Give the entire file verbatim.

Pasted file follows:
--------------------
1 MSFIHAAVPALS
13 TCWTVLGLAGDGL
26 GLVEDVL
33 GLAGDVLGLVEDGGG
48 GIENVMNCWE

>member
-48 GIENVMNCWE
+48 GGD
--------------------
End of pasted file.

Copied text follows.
1 MSFIHAAVPALS
13 TCWTVLGLAGDGL
26 GLVEDVL
33 GLAGDVLGLVEDGGG
48 GIENVMNCWE

>member
-48 GIENVMNCWE
+48 GGD